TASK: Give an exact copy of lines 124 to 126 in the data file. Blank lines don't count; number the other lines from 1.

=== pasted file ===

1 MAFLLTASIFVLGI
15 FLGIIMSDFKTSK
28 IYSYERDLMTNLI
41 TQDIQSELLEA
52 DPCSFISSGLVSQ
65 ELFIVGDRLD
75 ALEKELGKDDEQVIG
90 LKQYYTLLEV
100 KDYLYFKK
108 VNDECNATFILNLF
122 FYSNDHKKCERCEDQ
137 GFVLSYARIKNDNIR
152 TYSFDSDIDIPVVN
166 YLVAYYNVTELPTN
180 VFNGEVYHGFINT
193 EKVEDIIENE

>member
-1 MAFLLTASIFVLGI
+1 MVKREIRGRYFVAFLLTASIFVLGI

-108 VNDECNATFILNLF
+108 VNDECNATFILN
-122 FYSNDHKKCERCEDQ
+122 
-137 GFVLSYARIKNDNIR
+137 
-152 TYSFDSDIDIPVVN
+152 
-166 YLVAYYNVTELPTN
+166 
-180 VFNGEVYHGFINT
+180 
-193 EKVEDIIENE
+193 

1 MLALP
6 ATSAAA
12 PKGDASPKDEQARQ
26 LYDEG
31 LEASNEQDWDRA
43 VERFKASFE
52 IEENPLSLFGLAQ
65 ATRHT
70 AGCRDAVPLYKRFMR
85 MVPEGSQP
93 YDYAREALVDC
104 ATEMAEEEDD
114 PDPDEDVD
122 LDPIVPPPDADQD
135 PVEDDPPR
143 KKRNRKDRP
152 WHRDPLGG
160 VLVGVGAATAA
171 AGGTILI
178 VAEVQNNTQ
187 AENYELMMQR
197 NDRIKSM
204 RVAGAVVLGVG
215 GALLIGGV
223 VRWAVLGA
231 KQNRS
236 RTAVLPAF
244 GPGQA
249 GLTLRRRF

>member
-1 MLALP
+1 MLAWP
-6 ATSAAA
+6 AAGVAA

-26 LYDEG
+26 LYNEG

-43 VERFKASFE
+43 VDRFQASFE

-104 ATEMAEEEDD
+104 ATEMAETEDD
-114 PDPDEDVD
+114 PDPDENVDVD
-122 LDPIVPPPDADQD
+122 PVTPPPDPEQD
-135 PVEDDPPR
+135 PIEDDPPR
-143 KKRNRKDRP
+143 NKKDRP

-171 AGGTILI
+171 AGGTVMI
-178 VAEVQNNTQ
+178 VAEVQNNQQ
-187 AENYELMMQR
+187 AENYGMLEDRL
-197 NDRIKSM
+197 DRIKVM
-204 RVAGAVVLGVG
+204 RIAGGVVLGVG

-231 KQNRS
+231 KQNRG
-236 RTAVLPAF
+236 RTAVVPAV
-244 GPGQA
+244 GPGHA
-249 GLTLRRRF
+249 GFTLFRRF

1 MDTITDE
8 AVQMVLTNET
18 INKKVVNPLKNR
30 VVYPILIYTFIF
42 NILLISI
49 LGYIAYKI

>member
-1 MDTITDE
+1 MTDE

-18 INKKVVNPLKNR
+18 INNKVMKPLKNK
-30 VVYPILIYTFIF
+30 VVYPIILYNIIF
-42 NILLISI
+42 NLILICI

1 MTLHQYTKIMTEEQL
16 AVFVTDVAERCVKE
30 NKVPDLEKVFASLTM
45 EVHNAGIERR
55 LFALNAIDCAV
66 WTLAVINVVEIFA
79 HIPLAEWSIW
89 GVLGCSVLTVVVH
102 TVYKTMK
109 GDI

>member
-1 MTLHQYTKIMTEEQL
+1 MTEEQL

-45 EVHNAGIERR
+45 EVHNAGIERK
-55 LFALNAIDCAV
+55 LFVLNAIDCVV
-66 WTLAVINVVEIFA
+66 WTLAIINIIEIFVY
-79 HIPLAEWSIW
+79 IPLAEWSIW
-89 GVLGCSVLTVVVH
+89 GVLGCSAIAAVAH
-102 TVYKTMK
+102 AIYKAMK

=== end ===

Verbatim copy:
109 GDI

>member
-1 MTLHQYTKIMTEEQL